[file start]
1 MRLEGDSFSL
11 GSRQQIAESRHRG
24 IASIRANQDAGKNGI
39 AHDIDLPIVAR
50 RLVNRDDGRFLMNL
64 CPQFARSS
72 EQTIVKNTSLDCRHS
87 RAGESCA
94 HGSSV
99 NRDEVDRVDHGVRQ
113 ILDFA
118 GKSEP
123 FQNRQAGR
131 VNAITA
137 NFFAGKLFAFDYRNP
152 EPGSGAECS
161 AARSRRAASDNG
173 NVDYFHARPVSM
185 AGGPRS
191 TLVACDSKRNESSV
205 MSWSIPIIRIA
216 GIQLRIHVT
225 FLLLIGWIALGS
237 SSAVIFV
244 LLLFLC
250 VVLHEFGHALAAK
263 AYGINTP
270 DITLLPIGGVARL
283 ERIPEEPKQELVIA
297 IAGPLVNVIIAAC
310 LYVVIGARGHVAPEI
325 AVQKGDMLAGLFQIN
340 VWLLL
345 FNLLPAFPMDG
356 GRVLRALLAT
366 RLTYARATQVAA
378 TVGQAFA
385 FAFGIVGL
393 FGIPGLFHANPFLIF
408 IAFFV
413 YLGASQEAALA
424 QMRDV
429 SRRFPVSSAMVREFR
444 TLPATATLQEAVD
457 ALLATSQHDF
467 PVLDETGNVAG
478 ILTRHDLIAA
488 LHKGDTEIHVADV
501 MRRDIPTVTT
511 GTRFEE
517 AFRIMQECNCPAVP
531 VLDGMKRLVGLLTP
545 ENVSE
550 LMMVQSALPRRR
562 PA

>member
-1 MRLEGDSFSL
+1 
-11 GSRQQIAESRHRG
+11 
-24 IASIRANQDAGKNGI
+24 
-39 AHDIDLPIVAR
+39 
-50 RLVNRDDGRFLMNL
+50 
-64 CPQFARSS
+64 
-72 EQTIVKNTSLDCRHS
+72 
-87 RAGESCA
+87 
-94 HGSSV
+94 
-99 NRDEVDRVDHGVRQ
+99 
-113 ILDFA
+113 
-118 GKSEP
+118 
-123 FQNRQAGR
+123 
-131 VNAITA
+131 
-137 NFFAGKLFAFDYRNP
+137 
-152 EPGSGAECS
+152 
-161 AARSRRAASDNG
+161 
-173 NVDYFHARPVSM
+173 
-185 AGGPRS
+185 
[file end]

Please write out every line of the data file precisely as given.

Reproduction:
1 MRLEGDSFSL
11 GSRQQIAESRHRG
24 IASIRANQDAGKNGI
39 AHDIDLPIVAR
50 RLVNRDDGRFLMNL
64 CPQFARSS
72 EQTIVKNTSLDCRHS
87 RAGESCA
94 HGSSV
99 NRDEVDRVDHGVRQ
113 ILDFA
118 GKSEP
123 FQNRQAGR
131 VNAITA
137 NFFAGKLFAFDYRNP
152 EPGSGAECS
161 AARSRRAASDNG
173 NVDYFHARPVSM
185 AGGPRS
191 TLVACDSKRNESSV
205 MSWSIPIIRIA
216 GIQLRIHVT
225 FLLLIGWIALGS
237 SSAVIFV
244 LLLFLC
250 VVLHEFGHALAAK
263 AYGINTP
270 DITLLPIGGVARL
283 ERIPEEPKQELVIA
297 IAGPLVNVIIAAC
310 LYVVIGARGHVAPEI
325 AVQKGDMLAGLFQIN
340 VWLLL
345 FNLLPAFPMDG
356 GRVLRALLAT
366 RLTYARATQVAA
378 TVGQAFA
385 FAFGIVGL
393 FGIPGLFHANPFLIF
408 IAFFV
413 YLGASQEAALA
424 QMRDV
429 SRRFPVSSAMVREFR
444 TLPATATLQEAVD
457 ALLATSQHDF
467 PVLDETGNVAG
478 ILTRHDLIAA
488 LHKGDTEIHVADV
501 MRRDIPTVTT
511 GTRFEE
517 AFRIMQECNCPAVP
531 VLDGMKRLVGLLTP
545 ENVSE
550 LMMVQSALPRRR
562 PA

>member
-1 MRLEGDSFSL
+1 
-11 GSRQQIAESRHRG
+11 
-24 IASIRANQDAGKNGI
+24 
-39 AHDIDLPIVAR
+39 
-50 RLVNRDDGRFLMNL
+50 
-64 CPQFARSS
+64 
-72 EQTIVKNTSLDCRHS
+72 
-87 RAGESCA
+87 
-94 HGSSV
+94 
-99 NRDEVDRVDHGVRQ
+99 
-113 ILDFA
+113 
-118 GKSEP
+118 
-123 FQNRQAGR
+123 
-131 VNAITA
+131 
-137 NFFAGKLFAFDYRNP
+137 
-152 EPGSGAECS
+152 
-161 AARSRRAASDNG
+161 
-173 NVDYFHARPVSM
+173 
-185 AGGPRS
+185 